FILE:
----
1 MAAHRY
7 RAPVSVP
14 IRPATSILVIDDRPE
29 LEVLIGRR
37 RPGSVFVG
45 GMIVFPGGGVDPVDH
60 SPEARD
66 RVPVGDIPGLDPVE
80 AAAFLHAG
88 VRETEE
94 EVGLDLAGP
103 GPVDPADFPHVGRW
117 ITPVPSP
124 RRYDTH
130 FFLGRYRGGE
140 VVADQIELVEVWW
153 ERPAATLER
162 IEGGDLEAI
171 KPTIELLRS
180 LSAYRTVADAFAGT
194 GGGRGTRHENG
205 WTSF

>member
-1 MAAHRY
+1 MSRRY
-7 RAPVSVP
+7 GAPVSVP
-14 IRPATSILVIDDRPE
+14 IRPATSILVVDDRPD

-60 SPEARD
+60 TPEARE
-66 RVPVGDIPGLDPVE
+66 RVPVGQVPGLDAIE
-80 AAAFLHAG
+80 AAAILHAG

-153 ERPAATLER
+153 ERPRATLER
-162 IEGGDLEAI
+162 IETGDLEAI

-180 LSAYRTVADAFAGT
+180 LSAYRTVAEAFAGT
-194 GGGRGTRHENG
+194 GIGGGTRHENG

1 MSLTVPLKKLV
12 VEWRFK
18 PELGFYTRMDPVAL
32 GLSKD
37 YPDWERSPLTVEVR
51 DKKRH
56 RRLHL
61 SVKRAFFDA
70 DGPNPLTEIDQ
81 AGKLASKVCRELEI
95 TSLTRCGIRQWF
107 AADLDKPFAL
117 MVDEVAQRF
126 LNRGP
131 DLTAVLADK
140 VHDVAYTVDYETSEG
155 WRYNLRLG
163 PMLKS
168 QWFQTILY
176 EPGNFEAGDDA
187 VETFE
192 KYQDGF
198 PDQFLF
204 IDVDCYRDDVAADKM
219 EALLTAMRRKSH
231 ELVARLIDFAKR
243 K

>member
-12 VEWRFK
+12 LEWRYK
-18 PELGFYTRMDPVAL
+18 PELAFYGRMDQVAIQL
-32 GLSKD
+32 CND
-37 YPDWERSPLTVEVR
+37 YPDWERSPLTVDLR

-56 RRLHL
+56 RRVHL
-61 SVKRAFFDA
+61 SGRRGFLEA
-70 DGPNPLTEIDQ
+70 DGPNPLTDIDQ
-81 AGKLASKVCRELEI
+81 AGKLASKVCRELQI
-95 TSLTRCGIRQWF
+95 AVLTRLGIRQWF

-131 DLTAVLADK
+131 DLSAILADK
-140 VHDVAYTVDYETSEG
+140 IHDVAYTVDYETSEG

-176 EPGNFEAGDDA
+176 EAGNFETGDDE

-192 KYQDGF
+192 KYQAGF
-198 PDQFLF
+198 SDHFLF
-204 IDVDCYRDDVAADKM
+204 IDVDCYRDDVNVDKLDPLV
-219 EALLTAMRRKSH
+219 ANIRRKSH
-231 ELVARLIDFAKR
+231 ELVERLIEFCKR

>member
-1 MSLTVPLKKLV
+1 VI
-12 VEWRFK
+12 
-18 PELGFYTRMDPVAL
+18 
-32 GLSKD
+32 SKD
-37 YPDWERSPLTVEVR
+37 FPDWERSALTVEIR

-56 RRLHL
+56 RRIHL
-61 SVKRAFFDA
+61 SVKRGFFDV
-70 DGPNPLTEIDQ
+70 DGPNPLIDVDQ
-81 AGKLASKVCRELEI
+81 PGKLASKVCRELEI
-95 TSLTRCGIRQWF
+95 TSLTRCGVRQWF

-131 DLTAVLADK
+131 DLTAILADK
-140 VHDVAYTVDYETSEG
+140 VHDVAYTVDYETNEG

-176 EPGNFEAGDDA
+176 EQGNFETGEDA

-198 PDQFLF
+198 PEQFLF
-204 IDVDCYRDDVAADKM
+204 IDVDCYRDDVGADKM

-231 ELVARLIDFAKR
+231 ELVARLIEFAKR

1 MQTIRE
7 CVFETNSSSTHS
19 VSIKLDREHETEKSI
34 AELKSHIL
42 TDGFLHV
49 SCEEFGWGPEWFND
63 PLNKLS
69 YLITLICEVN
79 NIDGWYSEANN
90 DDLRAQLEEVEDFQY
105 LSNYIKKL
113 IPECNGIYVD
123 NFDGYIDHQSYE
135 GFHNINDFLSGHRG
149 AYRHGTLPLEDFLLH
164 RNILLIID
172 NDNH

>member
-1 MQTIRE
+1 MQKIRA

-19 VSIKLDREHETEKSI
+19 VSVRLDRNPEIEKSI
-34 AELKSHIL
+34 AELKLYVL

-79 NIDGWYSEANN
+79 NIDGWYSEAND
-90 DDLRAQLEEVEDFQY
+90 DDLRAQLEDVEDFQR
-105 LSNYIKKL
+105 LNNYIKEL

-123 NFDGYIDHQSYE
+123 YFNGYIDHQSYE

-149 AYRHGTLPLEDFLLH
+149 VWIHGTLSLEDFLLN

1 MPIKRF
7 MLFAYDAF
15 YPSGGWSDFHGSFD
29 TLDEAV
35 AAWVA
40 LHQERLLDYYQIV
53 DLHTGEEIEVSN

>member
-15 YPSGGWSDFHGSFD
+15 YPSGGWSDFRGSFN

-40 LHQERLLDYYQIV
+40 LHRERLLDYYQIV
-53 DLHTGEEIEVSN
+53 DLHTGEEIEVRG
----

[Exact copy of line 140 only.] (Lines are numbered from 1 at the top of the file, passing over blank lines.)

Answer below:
7 CVFETNSSSTHS